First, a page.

There was a happy compromise in the decision to leave the actual summit cone untouched, in deference to the feelings of the Maharajah of Sikkim and his people. May it always remain so. Much credit is due to H.H. The Maharajah and his advisers in their acceptance of the parole given by Charles Evans and allowing the expedition to proceed. To the Sikkimese, Kangchenjunga is more than a mountain. It dominates the entire country. Its name, 'The Five Treasures of Great Snow', symbolizes much of the mystic attitude to the snowy mountains which look down on their own monastic way of life. Doubtless their request that the final peak must be left unclimbed will, in their minds, have pacified the demons of Kangchenjunga and saved the party from destruction.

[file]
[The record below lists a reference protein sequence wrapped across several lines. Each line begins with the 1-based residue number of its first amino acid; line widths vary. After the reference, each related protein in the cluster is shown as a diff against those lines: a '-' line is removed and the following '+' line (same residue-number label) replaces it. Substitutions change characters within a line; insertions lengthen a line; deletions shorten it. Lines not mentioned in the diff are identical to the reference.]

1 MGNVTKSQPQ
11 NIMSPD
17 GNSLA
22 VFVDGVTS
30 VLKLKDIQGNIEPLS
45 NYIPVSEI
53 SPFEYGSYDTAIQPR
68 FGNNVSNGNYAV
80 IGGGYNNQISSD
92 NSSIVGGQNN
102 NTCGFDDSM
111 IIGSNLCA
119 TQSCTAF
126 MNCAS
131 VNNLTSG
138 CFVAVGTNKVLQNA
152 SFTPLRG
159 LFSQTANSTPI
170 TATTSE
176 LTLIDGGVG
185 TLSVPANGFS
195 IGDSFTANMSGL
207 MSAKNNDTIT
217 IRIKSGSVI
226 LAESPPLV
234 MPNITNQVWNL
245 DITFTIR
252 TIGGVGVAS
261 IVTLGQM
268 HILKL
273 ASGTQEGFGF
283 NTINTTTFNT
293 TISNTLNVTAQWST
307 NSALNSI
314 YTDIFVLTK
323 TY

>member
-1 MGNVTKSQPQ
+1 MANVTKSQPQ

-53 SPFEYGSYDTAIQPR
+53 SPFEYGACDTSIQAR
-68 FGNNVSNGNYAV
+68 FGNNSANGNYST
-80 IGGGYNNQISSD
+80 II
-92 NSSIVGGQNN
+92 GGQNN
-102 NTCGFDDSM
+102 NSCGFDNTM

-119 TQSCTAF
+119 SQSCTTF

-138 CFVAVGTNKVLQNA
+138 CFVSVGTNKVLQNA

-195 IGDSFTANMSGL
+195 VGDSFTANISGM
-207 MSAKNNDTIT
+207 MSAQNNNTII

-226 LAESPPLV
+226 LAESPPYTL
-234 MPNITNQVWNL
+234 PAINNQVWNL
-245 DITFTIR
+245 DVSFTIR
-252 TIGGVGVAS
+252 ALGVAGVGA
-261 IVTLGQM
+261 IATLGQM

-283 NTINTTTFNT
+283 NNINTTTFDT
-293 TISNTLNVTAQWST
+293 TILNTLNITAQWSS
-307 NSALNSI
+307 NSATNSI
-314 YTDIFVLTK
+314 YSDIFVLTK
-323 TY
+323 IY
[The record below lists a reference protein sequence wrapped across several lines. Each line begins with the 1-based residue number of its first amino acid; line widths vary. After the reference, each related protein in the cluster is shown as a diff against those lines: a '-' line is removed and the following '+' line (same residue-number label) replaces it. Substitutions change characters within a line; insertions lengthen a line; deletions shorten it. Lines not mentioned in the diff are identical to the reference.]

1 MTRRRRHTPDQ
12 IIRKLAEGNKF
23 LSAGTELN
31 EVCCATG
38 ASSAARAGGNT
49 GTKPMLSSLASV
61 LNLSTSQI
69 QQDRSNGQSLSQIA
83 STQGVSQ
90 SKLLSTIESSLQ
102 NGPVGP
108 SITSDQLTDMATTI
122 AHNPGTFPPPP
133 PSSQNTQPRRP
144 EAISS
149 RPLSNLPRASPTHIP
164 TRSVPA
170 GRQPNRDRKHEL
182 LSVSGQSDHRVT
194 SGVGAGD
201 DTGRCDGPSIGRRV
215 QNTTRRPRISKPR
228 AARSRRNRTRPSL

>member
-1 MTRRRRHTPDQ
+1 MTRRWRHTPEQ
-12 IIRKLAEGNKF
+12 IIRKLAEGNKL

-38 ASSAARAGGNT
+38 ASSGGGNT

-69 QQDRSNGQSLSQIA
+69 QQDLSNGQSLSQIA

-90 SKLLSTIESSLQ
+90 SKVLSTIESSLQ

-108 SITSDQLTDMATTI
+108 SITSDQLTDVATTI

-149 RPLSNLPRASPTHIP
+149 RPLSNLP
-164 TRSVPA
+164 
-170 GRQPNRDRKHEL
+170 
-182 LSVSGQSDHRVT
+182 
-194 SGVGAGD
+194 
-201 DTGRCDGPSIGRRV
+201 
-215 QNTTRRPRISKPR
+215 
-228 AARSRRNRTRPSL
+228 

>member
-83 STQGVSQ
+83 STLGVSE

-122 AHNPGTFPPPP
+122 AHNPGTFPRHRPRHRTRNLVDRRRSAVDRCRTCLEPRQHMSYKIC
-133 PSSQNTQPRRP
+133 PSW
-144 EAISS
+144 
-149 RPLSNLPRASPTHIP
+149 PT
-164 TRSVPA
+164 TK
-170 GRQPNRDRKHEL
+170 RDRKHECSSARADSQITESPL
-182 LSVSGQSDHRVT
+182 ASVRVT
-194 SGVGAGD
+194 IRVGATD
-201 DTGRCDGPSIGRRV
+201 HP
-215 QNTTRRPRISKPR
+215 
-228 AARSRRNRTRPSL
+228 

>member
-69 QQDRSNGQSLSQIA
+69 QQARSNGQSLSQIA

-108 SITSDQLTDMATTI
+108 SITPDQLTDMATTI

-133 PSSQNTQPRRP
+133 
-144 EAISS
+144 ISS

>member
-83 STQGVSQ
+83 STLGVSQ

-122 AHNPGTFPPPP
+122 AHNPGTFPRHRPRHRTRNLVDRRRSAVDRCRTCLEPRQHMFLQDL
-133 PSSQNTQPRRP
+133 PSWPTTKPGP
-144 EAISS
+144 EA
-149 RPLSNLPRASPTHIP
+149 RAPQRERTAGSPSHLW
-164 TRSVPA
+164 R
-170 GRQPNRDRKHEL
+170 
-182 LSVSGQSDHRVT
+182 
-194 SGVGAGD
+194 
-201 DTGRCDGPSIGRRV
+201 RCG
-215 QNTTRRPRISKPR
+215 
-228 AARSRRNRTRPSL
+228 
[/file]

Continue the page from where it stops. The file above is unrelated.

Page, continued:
The book, with its vivid account, and detailed descriptions and diagrams of the route, gives us a valuable record of how the job was done. The route, based on observations made by Kempe from Kabru, was almost entirely virgin ground and Evans in his account unfolds it stage by stage in fifteen chapters. Like the manner in which he attacked the task itself, there are no digressions—each chapter concentrates on and spotlights in detail the upward progress of the expedition from one stage to the next.
The style is brief, very readable and modest to a fault. On the rare occasions when our author pauses to paint a picture in its true colours, he shows considerable talent as a writer and one's only regret is that, being a factual account, he firmly excludes most of the personal and aesthetic side of his experiences.